The book indicates that the current health and climate crises are part of an unsustainable development model associated with a declining growth rate for production and trade, since even before this crisis, a recessionary bias and the decoupling of the financial system could be seen. This is a model linked to a high degree of inequality with dominance by elites, which is to say, the culture of privilege, and based on major negative externalities such as the emissions associated with climate change, which is exceeding global environmental thresholds, and with systemic vulnerabilities that have been exposed by COVID-19.

It warns that the crux of international negotiations and national policies alike is the struggle to divide, transfer, minimize, avoid and measure the burden of this externality.

In that sense, it indicates that the Paris Agreement defined the planet’s carrying capacity with regard to carbon emissions and established voluntary national carbon budgets via somewhat more ambitious, albeit still insufficient, Nationally Determined Contributions – among other advances. However, it involved a step backwards in terms of differentiating responsibilities between countries, which aggravates center-periphery tensions. “The remaining budget for the periphery may be insufficient for development needs,” the publication specifies.

The book sustains that Latin America and the Caribbean is a region that is extremely vulnerable to climate change because of its dependence on highly climate-sensitive activities, its low adaptive capacity and its exposure to various extreme hydrometeorological events.

It notes that between 1970 and 2019, Latin America and the Caribbean was affected by 2,309 natural disasters, according to figures from the Centre for Research on the Epidemiology of Disasters (CRED). These events prompted 510,204 deaths, affected 297 million people and caused more than $437 billion dollars in damage.

The publication dedicates a special chapter to the cases of Central America and the Caribbean, two subregions that stand out because of their high degree of vulnerability to climate change and their limited participation in producing emissions, and which have climatic, geographic and socioeconomic particularities that justify a separate analysis. In the case of the Caribbean, the document analyzes ECLAC’s debt for climate adaptation swap initiative.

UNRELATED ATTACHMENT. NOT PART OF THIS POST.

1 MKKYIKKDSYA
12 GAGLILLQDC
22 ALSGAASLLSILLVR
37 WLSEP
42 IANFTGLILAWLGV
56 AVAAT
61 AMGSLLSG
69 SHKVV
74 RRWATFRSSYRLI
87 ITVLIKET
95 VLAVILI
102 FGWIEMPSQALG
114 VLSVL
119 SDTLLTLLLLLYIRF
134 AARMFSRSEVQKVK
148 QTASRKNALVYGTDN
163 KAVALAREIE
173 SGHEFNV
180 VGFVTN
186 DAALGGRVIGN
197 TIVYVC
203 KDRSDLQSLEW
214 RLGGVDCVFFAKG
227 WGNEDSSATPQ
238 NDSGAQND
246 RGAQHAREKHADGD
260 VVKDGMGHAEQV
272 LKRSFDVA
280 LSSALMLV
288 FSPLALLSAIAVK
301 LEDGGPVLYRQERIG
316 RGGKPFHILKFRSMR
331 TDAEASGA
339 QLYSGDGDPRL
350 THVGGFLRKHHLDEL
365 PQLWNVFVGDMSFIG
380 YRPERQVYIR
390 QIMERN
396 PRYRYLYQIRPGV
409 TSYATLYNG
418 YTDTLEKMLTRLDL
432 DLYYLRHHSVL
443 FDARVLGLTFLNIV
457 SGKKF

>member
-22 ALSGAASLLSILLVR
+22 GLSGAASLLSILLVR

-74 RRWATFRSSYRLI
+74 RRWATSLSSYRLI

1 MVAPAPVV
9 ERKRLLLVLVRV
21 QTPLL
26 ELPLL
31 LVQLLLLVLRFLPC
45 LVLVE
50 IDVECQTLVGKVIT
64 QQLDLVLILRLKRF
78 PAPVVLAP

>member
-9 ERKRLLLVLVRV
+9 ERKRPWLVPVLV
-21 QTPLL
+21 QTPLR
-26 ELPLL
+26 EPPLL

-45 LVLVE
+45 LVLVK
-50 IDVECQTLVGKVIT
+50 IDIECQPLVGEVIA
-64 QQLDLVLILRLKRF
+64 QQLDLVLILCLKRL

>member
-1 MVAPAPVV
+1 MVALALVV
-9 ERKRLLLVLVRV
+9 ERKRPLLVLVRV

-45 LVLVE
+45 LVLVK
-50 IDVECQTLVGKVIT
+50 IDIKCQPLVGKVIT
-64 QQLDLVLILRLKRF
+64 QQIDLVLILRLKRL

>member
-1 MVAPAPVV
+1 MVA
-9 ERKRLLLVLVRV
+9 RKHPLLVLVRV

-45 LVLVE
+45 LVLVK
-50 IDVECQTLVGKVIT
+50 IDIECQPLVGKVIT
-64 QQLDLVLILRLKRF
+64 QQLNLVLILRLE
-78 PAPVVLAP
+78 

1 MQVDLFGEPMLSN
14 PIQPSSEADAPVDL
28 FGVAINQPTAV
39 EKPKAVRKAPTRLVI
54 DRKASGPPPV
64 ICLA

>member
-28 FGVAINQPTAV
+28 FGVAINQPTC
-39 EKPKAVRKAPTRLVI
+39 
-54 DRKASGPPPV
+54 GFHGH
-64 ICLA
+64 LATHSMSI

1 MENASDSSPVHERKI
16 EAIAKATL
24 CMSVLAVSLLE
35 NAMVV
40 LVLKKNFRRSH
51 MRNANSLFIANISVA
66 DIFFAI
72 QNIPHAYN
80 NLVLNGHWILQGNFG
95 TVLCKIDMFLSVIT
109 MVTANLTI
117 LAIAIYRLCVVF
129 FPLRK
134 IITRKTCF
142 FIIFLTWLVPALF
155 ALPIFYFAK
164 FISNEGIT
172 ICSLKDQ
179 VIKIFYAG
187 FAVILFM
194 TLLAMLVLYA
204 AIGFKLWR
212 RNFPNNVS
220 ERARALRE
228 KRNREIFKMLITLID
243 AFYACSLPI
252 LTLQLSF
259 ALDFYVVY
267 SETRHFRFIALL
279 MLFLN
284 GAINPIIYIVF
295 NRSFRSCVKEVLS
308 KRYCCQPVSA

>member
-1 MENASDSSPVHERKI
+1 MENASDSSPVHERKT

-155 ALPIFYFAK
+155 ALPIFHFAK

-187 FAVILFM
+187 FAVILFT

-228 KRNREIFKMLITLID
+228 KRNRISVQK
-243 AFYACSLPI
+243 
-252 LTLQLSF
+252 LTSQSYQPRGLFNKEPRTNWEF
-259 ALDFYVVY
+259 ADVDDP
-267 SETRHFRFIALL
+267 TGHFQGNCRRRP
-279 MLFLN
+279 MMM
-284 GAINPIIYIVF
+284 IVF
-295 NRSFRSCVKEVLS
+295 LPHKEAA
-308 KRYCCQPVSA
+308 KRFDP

During the launch, Alicia Bárcena, ECLAC’s Executive Secretary, emphasized that in the face of the now unavoidable effects of climate change, one of the region’s priorities is to increase society’s resilience and adaptive capacity, while also exploring the existing synergies between adaptation processes and other development goals.

 

She noted that Latin America and the Caribbean has assumed adaptation and mitigation commitments that will be impossible to fulfill without structural change. To that end, ECLAC identifies policies for strategic sectors that reduce emissions, create jobs and boost investment, and would allow for undertaking the reactivation with equity and sustainability to move towards a new development pattern.

 

These sectoral drivers of structural change are non-conventional renewable energies, nature-based solutions, the circular economy and recycling, smart cities, sustainable and resilient infrastructure, less polluting consumption and the economy of care, she explained.

The senior United Nations official added that the response to the coronavirus pandemic (COVID-19) is an opportunity to move towards a big push for sustainability.

“We need a new development pattern aligned with the 2030 Agenda, we believe that building a welfare state in a new equation with the market and society is a matter of urgency. Strategies sustained over time are needed. This is a political undertaking to make the technical proposal viable and make room for science. Finally, we need institutions and coalitions that formulate and implement the policies, we need compacts at a global, regional, national and local level. The horizon is equality, progressive structural change is the path, and politics, the instrument,” she concluded.